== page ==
29. Lopes JM, Gonçalves FR, Borges M, Redondo P, Laranja-Pontes J. The cost of cancer treatment in Portugal. Ecancermedicalscience. (2017) 11:765. doi: 10.3332/ecancer.2017.765

PubMed Abstract | CrossRef Full Text | Google Scholar

30. Shaaban AN, Martins O, Rosario M. The importance of improving the quality of care among HIV/AIDS hospitalizations in Portugal. Front Public Health. (2019) 7:266. doi: 10.3389/fpubh.2019.00266

PubMed Abstract | CrossRef Full Text | Google Scholar

31. Ferreira de Magalhães M, Amaral R, Pereira AM, Sá-Sousa A, Azevedo I, Azevedo LF, et al. Cost of asthma in children: a nationwide, population-based, cost-of-illness study. Pediatr Allergy Immunol. (2017) 28:683–91. doi: 10.1111/pai.12772

PubMed Abstract | CrossRef Full Text | Google Scholar

32. Barbosa J, Ferreira-Magalhães M, Sá-Sousa A, Azevedo L, Fonseca J. Cost of asthma in Portuguese adults: a population-based, cost-of-illness study. Rev Port Pneumol. (2017) 23:323–30. doi: 10.1016/j.rppnen.2017.07.003

PubMed Abstract | CrossRef Full Text | Google Scholar

33. Fiorentino F, Ascenção R, Gouveia M, Costa J, Broeiro P, Fonseca C, et al. The cost of illness of heart failure in Portugal. Value Health. (2017) 20:A610. doi: 10.1016/j.jval.2017.08.1203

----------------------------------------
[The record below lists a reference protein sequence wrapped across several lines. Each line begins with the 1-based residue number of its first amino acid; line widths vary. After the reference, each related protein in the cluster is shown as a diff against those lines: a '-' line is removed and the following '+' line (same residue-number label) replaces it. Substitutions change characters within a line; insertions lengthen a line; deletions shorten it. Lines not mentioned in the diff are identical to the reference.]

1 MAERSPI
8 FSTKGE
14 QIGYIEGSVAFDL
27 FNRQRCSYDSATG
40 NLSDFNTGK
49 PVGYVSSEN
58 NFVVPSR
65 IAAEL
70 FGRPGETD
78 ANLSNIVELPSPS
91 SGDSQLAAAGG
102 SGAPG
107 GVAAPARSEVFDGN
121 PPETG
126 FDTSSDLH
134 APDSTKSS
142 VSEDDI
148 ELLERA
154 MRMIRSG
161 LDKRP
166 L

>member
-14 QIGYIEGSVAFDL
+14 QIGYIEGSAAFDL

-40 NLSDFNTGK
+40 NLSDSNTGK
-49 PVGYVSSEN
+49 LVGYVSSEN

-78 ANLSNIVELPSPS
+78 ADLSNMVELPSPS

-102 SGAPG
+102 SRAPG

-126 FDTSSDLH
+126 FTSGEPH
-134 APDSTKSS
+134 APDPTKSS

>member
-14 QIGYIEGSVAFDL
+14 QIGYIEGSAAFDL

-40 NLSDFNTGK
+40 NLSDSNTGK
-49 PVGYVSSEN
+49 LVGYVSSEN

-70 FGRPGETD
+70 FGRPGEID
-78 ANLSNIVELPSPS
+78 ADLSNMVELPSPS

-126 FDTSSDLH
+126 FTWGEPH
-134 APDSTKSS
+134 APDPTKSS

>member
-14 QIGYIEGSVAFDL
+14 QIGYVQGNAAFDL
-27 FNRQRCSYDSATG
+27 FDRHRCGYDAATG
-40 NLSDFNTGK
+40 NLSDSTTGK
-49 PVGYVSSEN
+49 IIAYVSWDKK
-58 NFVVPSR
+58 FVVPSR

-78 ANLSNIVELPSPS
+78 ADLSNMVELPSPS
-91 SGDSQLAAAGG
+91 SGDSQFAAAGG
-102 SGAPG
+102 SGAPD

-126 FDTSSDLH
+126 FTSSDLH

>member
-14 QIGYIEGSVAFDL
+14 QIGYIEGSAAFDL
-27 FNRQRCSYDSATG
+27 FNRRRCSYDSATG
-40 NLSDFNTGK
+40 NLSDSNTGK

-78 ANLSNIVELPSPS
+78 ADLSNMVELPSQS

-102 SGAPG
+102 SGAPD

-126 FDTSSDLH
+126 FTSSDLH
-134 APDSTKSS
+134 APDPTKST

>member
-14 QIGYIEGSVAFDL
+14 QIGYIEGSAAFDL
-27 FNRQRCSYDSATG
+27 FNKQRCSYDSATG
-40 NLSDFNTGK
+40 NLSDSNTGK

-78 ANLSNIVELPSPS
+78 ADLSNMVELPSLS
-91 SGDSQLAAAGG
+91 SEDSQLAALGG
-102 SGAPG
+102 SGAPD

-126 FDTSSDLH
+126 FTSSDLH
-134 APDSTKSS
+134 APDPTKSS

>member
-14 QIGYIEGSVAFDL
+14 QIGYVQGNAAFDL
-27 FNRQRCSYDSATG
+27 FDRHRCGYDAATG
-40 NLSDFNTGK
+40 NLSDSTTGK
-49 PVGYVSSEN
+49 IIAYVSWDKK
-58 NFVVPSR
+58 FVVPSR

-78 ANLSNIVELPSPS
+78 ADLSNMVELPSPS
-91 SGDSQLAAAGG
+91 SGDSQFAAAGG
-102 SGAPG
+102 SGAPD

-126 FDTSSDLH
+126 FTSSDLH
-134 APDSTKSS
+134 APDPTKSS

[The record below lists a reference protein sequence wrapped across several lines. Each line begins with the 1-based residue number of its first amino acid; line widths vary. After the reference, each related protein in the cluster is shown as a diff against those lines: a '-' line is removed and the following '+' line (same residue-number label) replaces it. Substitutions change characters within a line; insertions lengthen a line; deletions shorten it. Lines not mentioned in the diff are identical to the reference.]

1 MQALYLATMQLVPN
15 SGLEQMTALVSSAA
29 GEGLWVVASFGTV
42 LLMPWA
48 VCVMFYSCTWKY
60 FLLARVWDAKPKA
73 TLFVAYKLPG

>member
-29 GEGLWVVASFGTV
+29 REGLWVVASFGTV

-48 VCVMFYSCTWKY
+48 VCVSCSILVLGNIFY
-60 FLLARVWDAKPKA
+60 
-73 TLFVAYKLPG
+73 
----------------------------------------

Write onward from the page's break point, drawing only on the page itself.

CrossRef Full Text | Google Scholar

34. Shaaban AN, Dias SS, Muggli Z, Peleteiro B, Martins MRO. Risk of readmission among HIV patients in public portuguese hospitals: longitudinal multilevel population-based study. Front Public Health. (2020) 8:15. doi: 10.3389/fpubh.2020.00015

PubMed Abstract | CrossRef Full Text | Google Scholar

36. Joynt KE, Jha AK. Thirty-day readmissions—truth and consequences. New Engl J Med. (2012) 366:1366–9. doi: 10.1056/NEJMp1201598

PubMed Abstract | CrossRef Full Text | Google Scholar

37. Leppin AL, Gionfriddo MR, Kessler M, Brito JP, Mair FS, Gallacher K, et al. Preventing 30-day hospital readmissions: a systematic review and meta-analysis of randomized trials. JAMA Intern Med. (2014) 174:1095–107. doi: 10.1001/jamainternmed.2014.1608